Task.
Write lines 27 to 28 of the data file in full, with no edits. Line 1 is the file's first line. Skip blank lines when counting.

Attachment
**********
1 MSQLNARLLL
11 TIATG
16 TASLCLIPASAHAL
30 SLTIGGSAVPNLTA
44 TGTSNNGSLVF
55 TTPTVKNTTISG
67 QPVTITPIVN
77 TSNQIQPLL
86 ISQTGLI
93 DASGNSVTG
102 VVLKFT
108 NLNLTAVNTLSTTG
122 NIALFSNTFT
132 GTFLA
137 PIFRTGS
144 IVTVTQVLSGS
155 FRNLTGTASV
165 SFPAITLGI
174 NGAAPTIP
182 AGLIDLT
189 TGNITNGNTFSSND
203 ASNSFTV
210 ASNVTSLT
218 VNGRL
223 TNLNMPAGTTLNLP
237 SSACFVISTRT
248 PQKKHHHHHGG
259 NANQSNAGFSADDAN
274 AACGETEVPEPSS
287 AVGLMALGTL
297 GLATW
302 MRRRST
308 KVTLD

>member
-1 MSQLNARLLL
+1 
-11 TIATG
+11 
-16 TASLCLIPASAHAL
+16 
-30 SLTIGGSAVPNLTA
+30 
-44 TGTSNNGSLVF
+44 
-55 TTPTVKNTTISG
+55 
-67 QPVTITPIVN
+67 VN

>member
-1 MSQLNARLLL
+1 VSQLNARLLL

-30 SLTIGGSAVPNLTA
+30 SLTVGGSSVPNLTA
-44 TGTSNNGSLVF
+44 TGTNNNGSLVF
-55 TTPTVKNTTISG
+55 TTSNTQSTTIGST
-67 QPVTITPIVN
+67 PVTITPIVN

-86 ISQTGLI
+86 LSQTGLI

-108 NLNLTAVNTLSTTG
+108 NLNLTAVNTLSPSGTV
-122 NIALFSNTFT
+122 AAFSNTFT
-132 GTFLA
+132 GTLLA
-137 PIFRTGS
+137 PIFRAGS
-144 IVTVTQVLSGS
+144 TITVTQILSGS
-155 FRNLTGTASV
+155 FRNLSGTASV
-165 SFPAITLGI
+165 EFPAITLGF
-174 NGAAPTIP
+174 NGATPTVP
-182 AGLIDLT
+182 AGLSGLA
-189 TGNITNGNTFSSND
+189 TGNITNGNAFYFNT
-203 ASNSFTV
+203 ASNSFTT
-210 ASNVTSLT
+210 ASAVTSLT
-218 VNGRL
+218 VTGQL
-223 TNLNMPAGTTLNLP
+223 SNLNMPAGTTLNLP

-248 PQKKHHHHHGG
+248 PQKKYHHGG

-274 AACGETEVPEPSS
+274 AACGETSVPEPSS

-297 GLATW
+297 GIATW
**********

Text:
248 PQKKHHHHHGG
259 NANQSNAGFSADDAN